Trust is earned and as you build a relationship with your virtual assistant it can take time to feel comfortable delegating parts of your business, and sharing confidential information.
If you’ve hired someone who shares your core values, someone you feel comfortable with, you’re already well on the way to a healthy relationship. And a healthy relationship where you can be open and honest with each other will stand the test of time.
It’s a given that you need to define your expectations for your virtual assistant before you officially hire them, but don’t underestimate the value of continually outlining these going forward. Not only should you communicate your own expectations, but your VA should do the same with you. You need to clarify what you want to outsource, how you expect them to perform and what outcomes you expect them to achieve. Don’t forget to explain the nature and purposes of their assigned tasks so they understand why and how to complete them.
In return your VA should express their expectations of any resources they expect from you, the level of flexibility and communication they require.
We outline our own expectations as part of our contractor onboarding, and learn those of our clients throughout their own onboarding process. No two clients have the same expectations and it definitely saves a lot of frustration in the future to clarify them from the start of your relationship.
Trust is helped by a sense of connection and it’s the role of every leader to foster these connections and create a culture where your team feels part of something. This is relevant whether you have a team of two or a team of 22.
This article, 10 ways to connect with people in your workplace, has some actionable tips. Good tips!
One way we foster connections is to ask for a personal and professional win in our team catchups. We also have a monthly team meeting that, because we’re a virtual team, focuses on personal connections. We ask a question each month along the lines of:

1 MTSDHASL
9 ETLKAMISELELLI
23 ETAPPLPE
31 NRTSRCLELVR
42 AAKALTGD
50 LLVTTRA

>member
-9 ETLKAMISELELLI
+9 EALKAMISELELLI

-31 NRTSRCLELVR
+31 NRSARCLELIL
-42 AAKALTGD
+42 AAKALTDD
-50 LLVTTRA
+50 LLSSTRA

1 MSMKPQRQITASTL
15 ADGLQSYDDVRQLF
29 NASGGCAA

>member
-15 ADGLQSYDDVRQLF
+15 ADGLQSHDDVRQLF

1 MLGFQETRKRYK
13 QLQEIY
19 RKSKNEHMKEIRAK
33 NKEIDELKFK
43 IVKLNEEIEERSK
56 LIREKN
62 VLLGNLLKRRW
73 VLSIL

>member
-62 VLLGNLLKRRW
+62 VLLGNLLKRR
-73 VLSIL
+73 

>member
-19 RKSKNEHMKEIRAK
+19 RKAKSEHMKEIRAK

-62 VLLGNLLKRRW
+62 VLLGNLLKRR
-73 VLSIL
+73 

What’s something you’ve always wanted to do but haven’t done yet? Why not?
What’s the best gift you’ve both given, and received.
If you had an extra hour each day, how would you spend it?
What has been the best day of your life so far?
What’s the worst job you’ve ever held?
When you were young, what did you want to be/career dream for when you grew up?
What do you do to cope with stress?
- If you could choose a super power, what would it be?
These questions have given us incredible insights into what makes each of us tick, while creating connections that wouldn’t have happened if we didn’t take the time to get to know each other.
Establish channels of communication that work efficiently for both you and your VA. Determine what kind of task, problem or question would require which method of communication.
For example you may prefer to communicate via email, having established that for anything urgent text is the best way to get a prompt reply.
Assigning priorities with a distinct form of communication means you don’t won’t waste time in the future with a lengthy email trail when a call would suffice.
Tools we use to communicate with include:
It’s also important to set boundaries by limiting communication availability to standard working hours, and agree that when either one of you has blocked off hours that these will be respected. However, you don’t want to go radio silent without giving your VA notice that you’ll be offline for an extended period. By establishing a routine and standard protocol for questions and emergencies, you’ll have a clear understanding of how to interact.
Open and honest communication can involve having difficult conversations. One tool we use is EOS’s Same Page Meetings (see video below). Whether it’s positive or constructive, open communication is critical to both building trust and making sure you and your VA are on the same page.
Of all the tips mentioned in this article, communication is the most important area when it comes to building trust. If we have problems with our own clients, it’s nearly always because communication isn’t working properly.
Finally, be flexible. If nothing else, the last three years have taught us the importance of having an open, agile mindset.
When you’re flexible and open-minded, your virtual assistant will feel more confident coming to you with ideas and suggestions.
Trust is a two-way street. It’s easier to be flexible when you’ve built trust, but it’s hard to trust someone who isn’t flexible.
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